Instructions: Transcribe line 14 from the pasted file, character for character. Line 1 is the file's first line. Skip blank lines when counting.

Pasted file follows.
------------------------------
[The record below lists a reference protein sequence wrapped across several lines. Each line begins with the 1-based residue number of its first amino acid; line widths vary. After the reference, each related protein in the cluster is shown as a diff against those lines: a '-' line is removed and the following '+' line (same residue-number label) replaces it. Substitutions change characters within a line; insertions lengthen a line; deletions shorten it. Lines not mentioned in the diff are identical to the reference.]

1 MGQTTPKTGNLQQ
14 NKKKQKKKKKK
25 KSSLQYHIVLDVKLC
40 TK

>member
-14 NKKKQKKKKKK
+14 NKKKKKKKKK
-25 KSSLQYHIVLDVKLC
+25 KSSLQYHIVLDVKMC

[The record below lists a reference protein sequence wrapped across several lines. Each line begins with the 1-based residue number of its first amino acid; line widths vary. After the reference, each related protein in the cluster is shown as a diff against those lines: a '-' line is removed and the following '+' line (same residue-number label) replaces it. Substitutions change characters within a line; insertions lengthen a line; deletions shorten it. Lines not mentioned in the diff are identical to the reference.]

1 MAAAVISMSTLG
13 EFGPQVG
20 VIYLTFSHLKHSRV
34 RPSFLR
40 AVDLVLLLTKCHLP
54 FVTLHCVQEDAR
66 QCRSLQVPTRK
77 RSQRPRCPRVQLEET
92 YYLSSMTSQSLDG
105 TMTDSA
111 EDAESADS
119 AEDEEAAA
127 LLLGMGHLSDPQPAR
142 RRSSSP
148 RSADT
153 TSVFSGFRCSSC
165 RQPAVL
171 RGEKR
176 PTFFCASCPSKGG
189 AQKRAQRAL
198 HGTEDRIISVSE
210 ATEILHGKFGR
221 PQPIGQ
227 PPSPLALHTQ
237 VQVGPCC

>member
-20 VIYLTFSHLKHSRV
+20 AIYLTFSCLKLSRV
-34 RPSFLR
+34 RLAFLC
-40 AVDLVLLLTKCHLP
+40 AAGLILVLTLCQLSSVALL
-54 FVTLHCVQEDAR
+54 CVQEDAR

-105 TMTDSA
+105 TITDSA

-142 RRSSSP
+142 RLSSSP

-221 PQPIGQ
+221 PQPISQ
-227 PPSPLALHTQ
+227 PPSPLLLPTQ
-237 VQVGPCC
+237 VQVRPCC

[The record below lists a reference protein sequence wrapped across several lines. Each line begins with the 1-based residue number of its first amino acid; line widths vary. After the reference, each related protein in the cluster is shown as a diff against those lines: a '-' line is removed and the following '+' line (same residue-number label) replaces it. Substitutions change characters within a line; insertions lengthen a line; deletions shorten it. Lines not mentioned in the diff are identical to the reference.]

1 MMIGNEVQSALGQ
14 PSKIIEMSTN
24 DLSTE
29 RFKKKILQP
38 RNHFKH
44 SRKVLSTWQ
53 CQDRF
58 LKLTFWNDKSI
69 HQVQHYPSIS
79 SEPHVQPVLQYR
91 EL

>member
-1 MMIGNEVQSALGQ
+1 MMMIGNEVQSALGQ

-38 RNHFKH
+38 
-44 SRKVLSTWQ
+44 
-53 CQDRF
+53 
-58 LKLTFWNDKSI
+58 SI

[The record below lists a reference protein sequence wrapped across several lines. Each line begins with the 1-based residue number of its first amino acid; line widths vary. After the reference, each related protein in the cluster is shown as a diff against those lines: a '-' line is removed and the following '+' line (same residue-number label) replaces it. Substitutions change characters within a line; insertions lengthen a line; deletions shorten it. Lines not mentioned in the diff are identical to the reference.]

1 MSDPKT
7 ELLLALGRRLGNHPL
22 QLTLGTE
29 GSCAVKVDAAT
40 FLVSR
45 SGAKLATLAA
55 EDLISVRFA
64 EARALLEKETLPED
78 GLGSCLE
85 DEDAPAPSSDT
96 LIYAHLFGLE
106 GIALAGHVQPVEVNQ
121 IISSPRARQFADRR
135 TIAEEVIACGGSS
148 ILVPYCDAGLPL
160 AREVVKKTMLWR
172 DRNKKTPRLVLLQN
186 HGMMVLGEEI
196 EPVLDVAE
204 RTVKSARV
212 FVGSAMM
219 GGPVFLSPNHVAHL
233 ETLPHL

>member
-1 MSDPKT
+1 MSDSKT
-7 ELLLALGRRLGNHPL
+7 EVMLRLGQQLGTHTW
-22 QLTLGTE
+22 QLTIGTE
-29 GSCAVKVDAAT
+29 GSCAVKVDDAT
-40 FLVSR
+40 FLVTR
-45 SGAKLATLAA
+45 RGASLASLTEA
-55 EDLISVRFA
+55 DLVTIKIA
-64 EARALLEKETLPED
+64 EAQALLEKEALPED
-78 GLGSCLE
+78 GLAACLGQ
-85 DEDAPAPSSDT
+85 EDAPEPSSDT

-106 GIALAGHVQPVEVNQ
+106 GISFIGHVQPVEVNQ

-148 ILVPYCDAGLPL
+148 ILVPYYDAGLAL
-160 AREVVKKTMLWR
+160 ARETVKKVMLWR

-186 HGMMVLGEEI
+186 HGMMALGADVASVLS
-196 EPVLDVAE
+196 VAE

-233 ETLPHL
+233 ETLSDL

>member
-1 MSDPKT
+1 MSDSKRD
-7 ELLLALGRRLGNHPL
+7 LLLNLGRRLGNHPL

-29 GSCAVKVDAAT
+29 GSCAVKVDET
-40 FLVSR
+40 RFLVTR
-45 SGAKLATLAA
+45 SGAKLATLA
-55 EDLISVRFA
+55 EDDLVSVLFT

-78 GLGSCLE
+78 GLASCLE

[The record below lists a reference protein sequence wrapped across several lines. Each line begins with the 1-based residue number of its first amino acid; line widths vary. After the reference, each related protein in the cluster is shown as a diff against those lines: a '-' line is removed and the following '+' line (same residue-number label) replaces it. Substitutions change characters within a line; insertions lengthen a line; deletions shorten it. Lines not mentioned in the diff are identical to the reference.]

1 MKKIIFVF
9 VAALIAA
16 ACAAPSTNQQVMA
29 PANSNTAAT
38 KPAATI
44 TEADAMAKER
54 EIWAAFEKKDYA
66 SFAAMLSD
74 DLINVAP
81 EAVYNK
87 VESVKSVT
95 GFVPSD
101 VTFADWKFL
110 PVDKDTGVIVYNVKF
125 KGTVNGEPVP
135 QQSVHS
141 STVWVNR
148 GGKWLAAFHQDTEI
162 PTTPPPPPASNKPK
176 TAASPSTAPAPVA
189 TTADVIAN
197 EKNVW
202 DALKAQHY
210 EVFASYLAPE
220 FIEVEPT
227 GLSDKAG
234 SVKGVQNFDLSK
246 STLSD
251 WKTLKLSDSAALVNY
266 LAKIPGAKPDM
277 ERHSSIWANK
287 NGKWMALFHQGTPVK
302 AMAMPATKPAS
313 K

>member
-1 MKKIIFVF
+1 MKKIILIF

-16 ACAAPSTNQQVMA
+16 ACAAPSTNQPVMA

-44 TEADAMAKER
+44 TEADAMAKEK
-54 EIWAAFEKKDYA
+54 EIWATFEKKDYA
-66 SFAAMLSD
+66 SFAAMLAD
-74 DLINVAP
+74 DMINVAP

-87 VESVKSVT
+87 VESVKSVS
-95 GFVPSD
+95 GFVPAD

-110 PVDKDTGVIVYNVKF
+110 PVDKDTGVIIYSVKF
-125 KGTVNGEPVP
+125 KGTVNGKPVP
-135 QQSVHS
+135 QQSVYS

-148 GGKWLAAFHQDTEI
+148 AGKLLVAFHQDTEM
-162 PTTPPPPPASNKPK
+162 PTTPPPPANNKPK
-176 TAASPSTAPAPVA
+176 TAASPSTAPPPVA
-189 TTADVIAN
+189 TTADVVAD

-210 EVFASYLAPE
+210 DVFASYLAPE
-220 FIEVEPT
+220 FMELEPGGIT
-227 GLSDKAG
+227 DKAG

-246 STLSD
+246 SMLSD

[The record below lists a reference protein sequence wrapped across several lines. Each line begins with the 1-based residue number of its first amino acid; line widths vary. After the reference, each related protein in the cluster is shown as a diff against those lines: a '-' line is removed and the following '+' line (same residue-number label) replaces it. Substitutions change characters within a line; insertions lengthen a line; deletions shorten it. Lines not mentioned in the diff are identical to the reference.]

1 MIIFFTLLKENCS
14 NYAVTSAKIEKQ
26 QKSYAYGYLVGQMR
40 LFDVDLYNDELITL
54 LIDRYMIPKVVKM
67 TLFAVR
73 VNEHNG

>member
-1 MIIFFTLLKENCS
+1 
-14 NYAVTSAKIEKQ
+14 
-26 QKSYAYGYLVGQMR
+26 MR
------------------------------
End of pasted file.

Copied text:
20 VIYLTFSHLKHSRV